Today is Maundy Thursday. Its a day not often talked about or commemorated, but an important day nonetheless. Its the day Jesus had the last supper with His disciples and then was arrested. On Friday He would condemned, flogged and crucified. Everyone knows the physical agony he endured on Good Friday, but the mental and emotional anguish He must have felt on this day would have been almost overwhelming.
The last supper would have been a powerful, emotive time. The disciples would have been able to tell by Jesus demeanour and language that this was the beginning of the end. That things were not going to go on as they had been, that pain lay ahead.
Jesus knew that this was the last time He’s be able to properly speak to His disciples before His death – and He would have wanted to make sure , like we all would in His situation, that what He said counted.
Jesus though, had no one to talk to about His own turmoil than God Himself. There was a battle fought on Maundy Thursday which was crucial to Good Friday. Jesus had to face the temptation to step aside from His responsibilities, from His calling, from God’s will. He had the choice. Part of Him didn’t want to go – we can see that from His own words.
“Father, if it is possible, let this cup be taken from me…” (Matt 26 v39)
Jesus is in agony here. In the previous verse He says “my soul is overwhelmed to the point of death”. Jesus is going through hell here. He is facing up to the pain, suffering and agony to come, the death to come, the humiliation and abandonment by His friends, His followers and being cut off from God, and its getting to Him. He is so overwhelmed He is sweating blood. This is a natural condition called hematidrosis, and only happens if someone is under extreme stress, or possibly facing their own death – much like Jesus was.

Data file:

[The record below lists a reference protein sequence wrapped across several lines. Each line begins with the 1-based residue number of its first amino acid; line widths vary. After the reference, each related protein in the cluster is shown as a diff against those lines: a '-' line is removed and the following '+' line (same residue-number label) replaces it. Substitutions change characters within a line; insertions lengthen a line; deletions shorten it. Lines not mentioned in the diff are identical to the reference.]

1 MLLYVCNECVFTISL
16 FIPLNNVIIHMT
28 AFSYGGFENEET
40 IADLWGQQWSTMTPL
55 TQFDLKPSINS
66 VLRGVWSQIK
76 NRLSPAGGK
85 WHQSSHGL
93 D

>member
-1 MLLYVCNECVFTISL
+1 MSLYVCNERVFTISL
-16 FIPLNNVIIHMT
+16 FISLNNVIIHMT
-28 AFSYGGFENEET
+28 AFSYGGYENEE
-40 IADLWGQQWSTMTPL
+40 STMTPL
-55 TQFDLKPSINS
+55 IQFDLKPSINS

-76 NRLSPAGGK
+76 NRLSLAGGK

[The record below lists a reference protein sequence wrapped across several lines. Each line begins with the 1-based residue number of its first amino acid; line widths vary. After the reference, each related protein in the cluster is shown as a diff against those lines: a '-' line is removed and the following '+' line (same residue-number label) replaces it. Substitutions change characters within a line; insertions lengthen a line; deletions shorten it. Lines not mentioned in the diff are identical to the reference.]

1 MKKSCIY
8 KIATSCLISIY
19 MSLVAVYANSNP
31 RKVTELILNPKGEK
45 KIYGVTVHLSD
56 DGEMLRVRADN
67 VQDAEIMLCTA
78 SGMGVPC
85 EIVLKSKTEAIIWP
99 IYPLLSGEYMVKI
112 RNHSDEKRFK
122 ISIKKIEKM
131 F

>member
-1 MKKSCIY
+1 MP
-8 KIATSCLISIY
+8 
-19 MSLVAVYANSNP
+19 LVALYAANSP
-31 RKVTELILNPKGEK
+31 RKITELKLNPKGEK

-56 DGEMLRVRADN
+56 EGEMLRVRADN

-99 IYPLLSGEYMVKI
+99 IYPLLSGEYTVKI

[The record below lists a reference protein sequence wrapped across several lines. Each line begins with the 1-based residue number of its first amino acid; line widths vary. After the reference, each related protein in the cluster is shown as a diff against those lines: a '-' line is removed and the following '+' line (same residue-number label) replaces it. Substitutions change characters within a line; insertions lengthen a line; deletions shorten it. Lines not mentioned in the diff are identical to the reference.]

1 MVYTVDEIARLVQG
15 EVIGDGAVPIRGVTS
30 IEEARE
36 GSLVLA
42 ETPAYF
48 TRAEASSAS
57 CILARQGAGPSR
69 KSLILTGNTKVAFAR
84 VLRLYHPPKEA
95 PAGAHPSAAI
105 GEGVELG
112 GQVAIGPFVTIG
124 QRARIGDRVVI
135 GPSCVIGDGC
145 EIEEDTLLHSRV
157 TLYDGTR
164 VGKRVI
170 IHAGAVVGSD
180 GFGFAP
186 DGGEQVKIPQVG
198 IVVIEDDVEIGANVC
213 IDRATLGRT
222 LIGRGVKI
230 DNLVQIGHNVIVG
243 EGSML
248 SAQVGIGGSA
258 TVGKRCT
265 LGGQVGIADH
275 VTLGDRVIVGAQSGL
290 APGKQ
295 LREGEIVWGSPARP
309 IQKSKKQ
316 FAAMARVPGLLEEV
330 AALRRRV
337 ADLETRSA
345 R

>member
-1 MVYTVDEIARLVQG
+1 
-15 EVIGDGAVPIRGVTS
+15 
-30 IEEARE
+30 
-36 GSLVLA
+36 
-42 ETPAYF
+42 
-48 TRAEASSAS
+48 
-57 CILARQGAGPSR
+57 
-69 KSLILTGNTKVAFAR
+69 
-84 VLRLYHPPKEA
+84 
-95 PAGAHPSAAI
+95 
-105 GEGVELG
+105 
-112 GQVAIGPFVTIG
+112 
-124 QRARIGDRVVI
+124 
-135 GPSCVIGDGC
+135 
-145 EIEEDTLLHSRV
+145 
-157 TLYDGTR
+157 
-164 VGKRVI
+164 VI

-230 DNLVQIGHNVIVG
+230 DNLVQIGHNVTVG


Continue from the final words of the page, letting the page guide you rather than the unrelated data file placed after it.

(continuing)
This is not someone who knows for sure what is going to happen after His death. This is someone who is having to trust God with His very life, who is going to have to submit Himself, by choice, to the worst kind of suffering one person has ever gone through – emotionally, spiritually, physically and mentally – and is overwhelmed by the reality of it.
This is Jesus entering fully into our humanity.
This is Jesus saying ‘I know how you feel’
Jesus has a choice here. He can take the easy route and leave this behind, or He can embrace His calling & identity, He can submit Himself totally to God’s will without complaint or protest, and allow what will happen to happen, trusting God with what He has said, trusting in God’s will completely and fulfilling His destiny.
Immediately He asks if the cup can be taken away from Him, He says this.
“Yet not my will but yours be done” (Matt 26 v39)
Jesus makes His choice. The battle of Good Friday, for me, was effectively decided here. In Jesus’ heart there was no way back after this. Even though at any time He could have called angels down from Heaven, in His heart the decision had been made. The battle had been won.
And on Good Friday, the battle already won in His heart, was won on the cross.
So this Maundy Thursday, remember that although the battle of the cross was physically won on Good Friday, that it was on Thursday, as Jesus went through emotional, spiritual and mental agony which brought Him to near death and caused Him to sweat blood, that the battle for our souls was won in Jesus’ heart.
On Maundy Thursday – and indeed, Good Friday – Jesus claims the authority to say
“I know how you feel, and I have the experience and the scars to prove it.”
This Easter, let Jesus heal your scars. He does know how it feels.
Latest posts by James Prescott (see all)
- Poema 019 | The Sacred Art Of Wrestling - May 17, 2017
- Poema 018 | Identity & Moral Injury with Dr Kate Hendricks Thomas & Dr Karl Hamner - May 10, 2017
- Poema 017 | Putting Ego In The Back Seat - May 3, 2017